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|Herlufsholm School and Estate|
Herlufsholm Skole og Gods
The School in the late 19th century
Herlufsholm Allé 170
|Founder||Herluf Trolle & Birgitte Gøye|
|Grades||6th to 12th|
|Houses||Mygningen, Vest, Øst, Vuen, Lassen, Egmont, Pernille Gøye, Birgitte Gøye, Bodil|
|Colour(s)||Blue & Silver |
Red & Gold
|Yearbook||Diple og Hørere|
Herlufsholm School and Estate (Danish: Herlufsholm Skole og Gods) is a private day and boarding school by the River Suså in Næstved, about 80 kilometers south of Copenhagen. Herlufsholm was founded in 1565 as a boarding school for "sons of noble and other honest men" by Birgitte Gøye and her husband Herluf Trolle on the site of a former Benedictine monastery from the 12th century.
Herlufsholm has been co-educational since the 1960s for day students, as of 1985 for boarding pupils, and is the only school in Denmark with a compulsory school uniform. The student body currently exceeds 600 students, of which approximately 275 students are boarders who lived in the dormitories. The pupils follow a 10-day programme with lessons on Saturdays followed by 3-day weekends. The school offers a range of education: from 6th grade in the Danish lower-secondary school; the optional 10th grade; the three grades in upper-secondary school, more commonly known as the STX; and the international programs: a preparatory class (1-2 year) with IGCSE exams and the International Baccalaureate Programme (I.B).
The founding of the School
Herlufsholm is built on the site of a Benedictine monastery, founded in 1135, of which the church and a few other remnants are preserved and in daily use by the students and staff. The monastery was originally called Sct. Peder’s Monastery, but over the years it became known as Skovkloster (“The Forest Abbey"). It was seized by King Christian III of Denmark like all Catholic episcopal property during the Reformation in Denmark–Norway and Holstein in 1536. The king allowed the monks to remain, and the last monk left the monastery in 1559 in favour of another monastery in the close by city Sorø.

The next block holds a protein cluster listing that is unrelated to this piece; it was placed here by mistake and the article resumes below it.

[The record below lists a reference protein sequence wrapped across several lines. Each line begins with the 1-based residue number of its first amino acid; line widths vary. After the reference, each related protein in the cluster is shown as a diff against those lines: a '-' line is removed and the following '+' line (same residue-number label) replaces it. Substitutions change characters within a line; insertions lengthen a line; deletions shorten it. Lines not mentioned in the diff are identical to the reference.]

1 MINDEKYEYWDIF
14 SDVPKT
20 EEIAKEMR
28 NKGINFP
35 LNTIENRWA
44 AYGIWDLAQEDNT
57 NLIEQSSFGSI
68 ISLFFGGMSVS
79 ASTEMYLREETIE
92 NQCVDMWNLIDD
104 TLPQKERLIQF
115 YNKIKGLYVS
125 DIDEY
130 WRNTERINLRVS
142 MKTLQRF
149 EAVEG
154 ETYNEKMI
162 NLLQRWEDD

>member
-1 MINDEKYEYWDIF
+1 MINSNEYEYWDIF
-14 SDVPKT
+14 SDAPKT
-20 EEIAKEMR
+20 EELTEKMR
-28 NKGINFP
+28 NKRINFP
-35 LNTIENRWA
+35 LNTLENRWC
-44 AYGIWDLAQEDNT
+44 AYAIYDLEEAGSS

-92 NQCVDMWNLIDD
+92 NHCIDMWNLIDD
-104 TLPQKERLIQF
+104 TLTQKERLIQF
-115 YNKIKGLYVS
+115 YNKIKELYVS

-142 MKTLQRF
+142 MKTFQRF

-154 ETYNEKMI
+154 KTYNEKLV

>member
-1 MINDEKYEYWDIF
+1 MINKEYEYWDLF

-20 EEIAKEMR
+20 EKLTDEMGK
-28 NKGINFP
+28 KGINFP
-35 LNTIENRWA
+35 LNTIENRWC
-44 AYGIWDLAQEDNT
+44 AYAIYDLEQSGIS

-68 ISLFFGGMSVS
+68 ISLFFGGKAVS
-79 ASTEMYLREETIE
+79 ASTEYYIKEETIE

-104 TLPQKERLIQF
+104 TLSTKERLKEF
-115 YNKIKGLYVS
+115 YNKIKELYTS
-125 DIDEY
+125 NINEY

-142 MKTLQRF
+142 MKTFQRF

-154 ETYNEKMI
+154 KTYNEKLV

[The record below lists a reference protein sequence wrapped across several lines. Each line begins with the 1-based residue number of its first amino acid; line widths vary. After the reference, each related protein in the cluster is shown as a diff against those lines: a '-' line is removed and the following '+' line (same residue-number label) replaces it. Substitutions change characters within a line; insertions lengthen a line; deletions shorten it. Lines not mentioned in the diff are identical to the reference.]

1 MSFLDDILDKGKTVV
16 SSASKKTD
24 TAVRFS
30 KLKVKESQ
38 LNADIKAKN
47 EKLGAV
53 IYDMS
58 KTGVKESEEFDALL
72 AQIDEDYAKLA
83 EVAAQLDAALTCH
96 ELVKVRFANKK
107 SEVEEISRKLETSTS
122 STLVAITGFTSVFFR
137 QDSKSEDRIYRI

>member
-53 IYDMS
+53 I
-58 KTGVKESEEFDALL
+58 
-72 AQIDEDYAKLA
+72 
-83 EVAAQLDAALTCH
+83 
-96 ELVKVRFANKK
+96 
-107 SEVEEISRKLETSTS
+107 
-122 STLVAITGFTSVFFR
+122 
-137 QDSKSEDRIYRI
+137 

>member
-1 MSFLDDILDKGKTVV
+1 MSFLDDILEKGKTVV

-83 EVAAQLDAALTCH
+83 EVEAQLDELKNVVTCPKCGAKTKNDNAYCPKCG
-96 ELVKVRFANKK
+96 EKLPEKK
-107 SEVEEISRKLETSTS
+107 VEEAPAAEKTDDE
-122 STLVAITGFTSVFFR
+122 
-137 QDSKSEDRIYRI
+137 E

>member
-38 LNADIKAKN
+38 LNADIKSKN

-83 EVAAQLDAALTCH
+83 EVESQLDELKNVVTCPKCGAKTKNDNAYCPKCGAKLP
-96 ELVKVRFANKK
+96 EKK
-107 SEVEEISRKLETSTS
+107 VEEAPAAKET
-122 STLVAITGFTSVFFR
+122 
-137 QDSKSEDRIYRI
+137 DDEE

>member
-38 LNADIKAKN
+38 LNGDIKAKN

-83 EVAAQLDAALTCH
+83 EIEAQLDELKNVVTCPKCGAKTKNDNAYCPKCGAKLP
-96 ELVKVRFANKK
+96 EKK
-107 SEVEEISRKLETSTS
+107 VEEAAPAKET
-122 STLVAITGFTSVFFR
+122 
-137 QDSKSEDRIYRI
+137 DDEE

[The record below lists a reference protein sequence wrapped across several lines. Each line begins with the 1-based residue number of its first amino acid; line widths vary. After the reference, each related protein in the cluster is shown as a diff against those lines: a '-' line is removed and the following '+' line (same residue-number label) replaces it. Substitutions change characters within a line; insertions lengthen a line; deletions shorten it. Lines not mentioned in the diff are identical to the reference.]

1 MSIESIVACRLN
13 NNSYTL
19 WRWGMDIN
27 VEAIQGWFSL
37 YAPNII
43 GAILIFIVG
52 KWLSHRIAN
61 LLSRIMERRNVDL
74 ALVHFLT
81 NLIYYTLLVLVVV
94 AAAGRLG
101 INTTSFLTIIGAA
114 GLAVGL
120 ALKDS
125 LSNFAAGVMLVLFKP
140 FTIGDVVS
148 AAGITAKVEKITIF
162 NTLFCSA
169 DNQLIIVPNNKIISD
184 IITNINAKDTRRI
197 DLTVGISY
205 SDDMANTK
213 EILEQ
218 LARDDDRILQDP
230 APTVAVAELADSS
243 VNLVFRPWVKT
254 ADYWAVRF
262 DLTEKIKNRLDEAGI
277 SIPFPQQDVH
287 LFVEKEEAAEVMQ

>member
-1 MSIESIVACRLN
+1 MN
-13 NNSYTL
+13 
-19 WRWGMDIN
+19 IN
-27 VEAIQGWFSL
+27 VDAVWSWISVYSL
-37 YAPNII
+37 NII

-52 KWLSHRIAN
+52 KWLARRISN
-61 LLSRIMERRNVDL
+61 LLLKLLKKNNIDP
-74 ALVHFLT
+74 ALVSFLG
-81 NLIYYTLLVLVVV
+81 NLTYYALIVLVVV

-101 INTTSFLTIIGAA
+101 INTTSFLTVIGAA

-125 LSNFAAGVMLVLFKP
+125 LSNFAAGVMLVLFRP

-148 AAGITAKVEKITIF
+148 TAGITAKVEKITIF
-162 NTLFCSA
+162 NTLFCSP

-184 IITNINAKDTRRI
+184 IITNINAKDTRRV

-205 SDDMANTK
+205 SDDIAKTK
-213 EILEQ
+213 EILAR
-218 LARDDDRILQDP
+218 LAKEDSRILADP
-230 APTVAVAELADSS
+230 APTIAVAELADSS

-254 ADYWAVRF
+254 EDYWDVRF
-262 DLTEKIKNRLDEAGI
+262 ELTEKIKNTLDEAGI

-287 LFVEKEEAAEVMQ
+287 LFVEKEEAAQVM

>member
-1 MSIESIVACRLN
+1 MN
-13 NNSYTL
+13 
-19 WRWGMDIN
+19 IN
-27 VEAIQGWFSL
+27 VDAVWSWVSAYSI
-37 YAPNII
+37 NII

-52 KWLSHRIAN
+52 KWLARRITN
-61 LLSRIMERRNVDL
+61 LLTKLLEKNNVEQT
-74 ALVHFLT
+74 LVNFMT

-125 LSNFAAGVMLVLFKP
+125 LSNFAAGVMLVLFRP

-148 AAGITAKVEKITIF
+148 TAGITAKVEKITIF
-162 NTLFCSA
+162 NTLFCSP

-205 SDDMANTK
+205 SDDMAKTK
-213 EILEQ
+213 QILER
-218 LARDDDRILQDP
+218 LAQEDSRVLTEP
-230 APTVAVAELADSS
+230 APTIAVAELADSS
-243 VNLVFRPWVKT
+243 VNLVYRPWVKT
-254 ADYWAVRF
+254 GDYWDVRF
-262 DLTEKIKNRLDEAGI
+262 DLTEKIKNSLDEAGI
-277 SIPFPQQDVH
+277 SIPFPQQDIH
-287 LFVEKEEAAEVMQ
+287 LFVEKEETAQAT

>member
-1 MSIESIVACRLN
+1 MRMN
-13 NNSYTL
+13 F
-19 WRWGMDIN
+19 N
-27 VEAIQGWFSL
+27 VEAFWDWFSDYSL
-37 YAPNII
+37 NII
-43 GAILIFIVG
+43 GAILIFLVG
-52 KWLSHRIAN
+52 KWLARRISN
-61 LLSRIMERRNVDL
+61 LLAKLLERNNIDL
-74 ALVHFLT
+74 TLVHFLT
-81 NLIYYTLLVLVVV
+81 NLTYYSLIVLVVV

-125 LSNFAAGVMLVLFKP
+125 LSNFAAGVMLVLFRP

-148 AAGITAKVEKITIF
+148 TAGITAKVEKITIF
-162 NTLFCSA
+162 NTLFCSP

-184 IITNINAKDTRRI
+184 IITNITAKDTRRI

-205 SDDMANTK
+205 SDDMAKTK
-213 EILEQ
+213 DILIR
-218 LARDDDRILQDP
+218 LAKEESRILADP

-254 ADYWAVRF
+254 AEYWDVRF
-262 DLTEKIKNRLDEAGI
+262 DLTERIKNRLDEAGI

The Danish naval officer and hero, Admiral of the Fleet Herluf Trolle and his wife Birgitte Gøye took possession of the monastery in 1560 in exchange of their home Hillerødsholm (which later became Frederiksborg Palace). The couple changed the name into Herlufsholm and founded the School in May 1565 as a shared dream, but Herluf Trolle never saw their dream materialise because he was fatally wounded on sea by the Swedes during the Great Northern War; he died in Copenhagen in June 1565.
The School regardless, came into existence and has unhindered by wars and differing macro-economic changes, remained in function ever since.
Herluf Trolle (1551), Collections of Frederiksborg castle
Birgitte Gøye (1550), Frederiksborg collections
Herluf Trolle and Birgitte Gøye carved in wood
Herlufsholm has evolved over a couple of centuries, with many characteristic changes in the past 50 years. The school campus still retains a Gothic appearance thanks to the former abbey church and the adjoining building, "Klosterbygningen ("The Monastery Building"), of which the only original part remaining is the cellars - the present building is from the 1870s. Klosterbygningen consists of the church (in which the students gather in the morning), two dining halls, a ballroom, the provost apartment, music studies, washing facilities and other amenities.
The second largest building is Skolebygningen ("The School Building") which contains two dormitories and some classrooms. Up until the middle of the 20th century most of the teaching took place here, but now less than half the school's classrooms are located here.
The third most important building is Museumsbygningen ("The Museum Building"), which contains another two dormitories, the science department, the biology department and the school's collection of historical scientific apparatus and specimens of animal species, many now endangered, in a collection dating back to the 1870s.